The F-Word (Free)

Warning! This post contains a word that is potentially offensive to musicians: free. If you wish to avoid exposure (oops, another expletive!) to this word, please click your browser’s return button.

I’ve written before on the difference between value and worth, the former being the price tag the market wants to hang on musicians in general, and the latter being the perceived value you have of your own talents. Most of the time there’s a meeting in the middle, and everybody is satisfied.

But I’ve never heard a musician say that he or she wasn’t worth anything. In fact, I’ve heard and read just the opposite. Don’t play for free. Club owners are just using musicians who do a gratis gig. You’re selling yourself out, and you’re selling out your fellow musicians. All of these are excellent reasons not to play a free gig.

So it’s always a bad idea to play for free exposure. Right?

Well, yes. And no.

If a venue is making money, then you should be making money as well. Club owners who try to get by on the cheap by offering “free exposure” (or worse, a percentage of the door) do musicians no favors , and players who take these gigs ultimately wind up hurting the community of musicians who are trying to make a living (or part of one) by selling their time and talent. No club owner would tell a vendor he would “try” his beer for a week, and that he’d pay for it if his patrons liked it. Yet musicians across the country get fed the same exposure line on a daily basis, and we’re expected to take it and be grateful?

But the club owner doesn’t want to get screwed any more than the band does. He wants to sell food and drink. He’s not a producer; he’s not interested in advancing anyone’s career other than his own. He doesn’t want to invest in entertainment that his patrons may not want to see and walk out on, even if they’re good. Musicians call him up every day and swear they have a huge following, a million Facebook friends, and that they can bring a mob to the club. Of course, he’s heard that one too many times before (face it, folks, we’re all guilty).  So he plays it safe, offering no promises beyond free food, drinks, and exposure. Maybe he offers the door, or a percentage of it.

That being said, I would strongly caution musicians against always saying never, as there are certain occasions when a free gig makes good business sense. Here are some:

  • If you’re a brand-spanking-new band, and nobody has heard you, despite the fact you have a killer demo, then take the gig. Use the occasion to get used to playing in public under stressful conditions (nerves, loud club, rude patrons, drunk patrons, repeated requests for “Free Bird” or “What a Wonderful World”, etc.). And bring a tip jar, but don’t expect people to rush forward with cash all by themselves. Let them know you’d appreciate their generosity. Mentioning that twice per set is not too often.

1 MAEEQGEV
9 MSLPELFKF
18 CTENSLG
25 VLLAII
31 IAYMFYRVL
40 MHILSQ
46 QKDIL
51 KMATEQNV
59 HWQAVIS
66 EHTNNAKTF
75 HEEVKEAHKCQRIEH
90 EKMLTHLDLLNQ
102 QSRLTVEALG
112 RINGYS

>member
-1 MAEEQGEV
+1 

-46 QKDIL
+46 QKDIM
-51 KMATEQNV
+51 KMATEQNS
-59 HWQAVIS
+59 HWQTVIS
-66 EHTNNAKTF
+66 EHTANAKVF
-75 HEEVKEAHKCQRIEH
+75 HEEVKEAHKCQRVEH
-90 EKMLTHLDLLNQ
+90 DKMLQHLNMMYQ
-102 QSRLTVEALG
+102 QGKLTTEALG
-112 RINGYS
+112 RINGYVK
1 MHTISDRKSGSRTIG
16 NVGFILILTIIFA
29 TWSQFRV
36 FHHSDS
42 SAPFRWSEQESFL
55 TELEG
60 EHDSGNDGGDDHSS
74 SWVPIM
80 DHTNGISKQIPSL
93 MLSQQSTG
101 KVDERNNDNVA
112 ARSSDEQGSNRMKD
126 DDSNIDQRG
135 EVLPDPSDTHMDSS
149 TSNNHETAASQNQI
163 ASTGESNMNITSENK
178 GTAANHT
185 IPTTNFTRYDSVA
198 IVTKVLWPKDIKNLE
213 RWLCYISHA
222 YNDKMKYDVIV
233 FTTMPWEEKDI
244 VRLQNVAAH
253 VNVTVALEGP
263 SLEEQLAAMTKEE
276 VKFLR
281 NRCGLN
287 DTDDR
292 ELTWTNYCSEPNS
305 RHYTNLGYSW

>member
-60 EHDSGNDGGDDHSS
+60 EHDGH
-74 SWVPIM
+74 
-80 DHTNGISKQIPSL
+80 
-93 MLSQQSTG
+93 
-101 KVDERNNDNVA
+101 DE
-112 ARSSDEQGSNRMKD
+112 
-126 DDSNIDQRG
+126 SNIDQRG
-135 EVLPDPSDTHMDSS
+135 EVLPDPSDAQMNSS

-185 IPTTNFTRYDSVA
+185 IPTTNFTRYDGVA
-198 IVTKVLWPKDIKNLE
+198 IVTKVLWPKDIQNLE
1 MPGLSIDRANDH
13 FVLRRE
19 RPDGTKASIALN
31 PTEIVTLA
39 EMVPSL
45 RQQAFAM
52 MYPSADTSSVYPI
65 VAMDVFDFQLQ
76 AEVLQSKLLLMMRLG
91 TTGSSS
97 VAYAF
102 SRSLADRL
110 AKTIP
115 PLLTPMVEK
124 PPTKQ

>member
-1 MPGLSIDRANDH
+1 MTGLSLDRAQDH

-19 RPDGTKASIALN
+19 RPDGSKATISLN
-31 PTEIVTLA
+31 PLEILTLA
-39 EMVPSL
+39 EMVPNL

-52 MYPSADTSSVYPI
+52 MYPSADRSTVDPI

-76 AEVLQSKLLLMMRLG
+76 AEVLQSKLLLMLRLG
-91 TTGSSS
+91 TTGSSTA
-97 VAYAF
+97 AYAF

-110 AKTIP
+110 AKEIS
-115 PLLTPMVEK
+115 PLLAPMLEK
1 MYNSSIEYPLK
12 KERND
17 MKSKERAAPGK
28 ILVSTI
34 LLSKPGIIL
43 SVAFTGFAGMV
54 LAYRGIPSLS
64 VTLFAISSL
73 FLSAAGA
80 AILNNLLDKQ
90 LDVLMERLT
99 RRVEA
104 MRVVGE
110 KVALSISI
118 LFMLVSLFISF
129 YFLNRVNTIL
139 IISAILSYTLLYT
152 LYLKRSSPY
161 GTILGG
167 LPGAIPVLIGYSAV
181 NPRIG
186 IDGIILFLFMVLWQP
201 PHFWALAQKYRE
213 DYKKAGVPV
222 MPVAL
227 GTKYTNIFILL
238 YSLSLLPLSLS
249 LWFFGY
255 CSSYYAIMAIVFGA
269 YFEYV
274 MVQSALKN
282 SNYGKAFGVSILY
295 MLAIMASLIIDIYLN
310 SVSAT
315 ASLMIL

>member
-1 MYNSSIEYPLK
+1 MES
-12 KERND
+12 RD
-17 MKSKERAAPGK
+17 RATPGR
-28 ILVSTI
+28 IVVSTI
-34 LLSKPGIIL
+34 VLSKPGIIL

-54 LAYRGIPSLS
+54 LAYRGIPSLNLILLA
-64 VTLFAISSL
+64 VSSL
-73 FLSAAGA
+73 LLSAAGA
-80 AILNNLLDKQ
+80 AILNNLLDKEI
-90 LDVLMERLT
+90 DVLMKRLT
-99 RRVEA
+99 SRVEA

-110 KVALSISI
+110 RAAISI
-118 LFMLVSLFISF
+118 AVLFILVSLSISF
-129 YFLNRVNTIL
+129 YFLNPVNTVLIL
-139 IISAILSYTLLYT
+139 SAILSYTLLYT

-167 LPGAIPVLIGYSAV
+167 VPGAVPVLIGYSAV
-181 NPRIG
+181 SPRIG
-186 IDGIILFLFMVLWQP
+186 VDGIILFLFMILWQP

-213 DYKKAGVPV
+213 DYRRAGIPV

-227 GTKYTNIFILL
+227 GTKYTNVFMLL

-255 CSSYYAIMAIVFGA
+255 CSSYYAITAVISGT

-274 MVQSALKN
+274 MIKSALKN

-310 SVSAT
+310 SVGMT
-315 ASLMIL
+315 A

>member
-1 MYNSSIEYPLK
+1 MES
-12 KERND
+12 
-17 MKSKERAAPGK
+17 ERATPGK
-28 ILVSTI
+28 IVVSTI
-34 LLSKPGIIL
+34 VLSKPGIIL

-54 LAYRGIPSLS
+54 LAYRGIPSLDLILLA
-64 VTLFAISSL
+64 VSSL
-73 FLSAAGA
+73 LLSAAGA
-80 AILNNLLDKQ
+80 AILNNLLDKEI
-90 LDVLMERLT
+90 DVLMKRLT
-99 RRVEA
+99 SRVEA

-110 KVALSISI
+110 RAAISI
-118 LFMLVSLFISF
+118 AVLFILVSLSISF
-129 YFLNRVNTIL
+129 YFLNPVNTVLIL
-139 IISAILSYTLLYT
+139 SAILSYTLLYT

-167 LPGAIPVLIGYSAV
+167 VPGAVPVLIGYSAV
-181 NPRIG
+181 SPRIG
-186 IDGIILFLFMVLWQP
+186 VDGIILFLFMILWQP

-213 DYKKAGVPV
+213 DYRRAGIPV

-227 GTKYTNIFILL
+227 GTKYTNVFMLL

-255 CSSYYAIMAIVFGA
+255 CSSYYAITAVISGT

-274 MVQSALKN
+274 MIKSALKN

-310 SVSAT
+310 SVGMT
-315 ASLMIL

• Play a charity event with 2 or 3 other bands, and go in with them to advertise it heavily. Invite all of the people mentioned in the suggestion above. My band has played two charity events this year and has gotten several well-paying gigs and valuable contacts from that work. (You may also be able to use this as a tax write-off. Check with your tax professional.)
  • Try out some new material or to launch a solo act.
  • Record a live album.

If you play any gig, but especially a pro bono one, then make sure you do the following:

  • Use the gig to add to your mailing list. That will pay off later.
  • Ask for testimonials or recommendations from the venue owner and people in the crowd.
  • Sell your merchandise, pass out cards, and give away demos to those that express genuine interest

But remember: always tell the owner that this arrangement is not a permanent one; better yet, express that in writing. Failure to mention this caveat can quickly derail the possibility of renegotiating the pay arrangement. “I just thought you wanted to do it this way,” or something like that is what you’ll hear.

You’ve practiced hard. You’ve written songs by the score. You’ve given up other things to pursue your craft. You’ve invested thousands and thousands of dollars in gear and a music degree. You’ve bought a van to haul it in. So yes, you deserve fair pay, and you should always ask for and expect it. But you should also always keep in mind that doing the occasional freebie might be a good thing for you. Businesses give away merchandise all the time in order to get new customers; are we not businesses as well? By putting an exposure gig in the proper context, you put yourself in a position to reap the rewards of networking, merchandise sales, and recommendations.

And never forget: there is no such thing as an insignificant gig.

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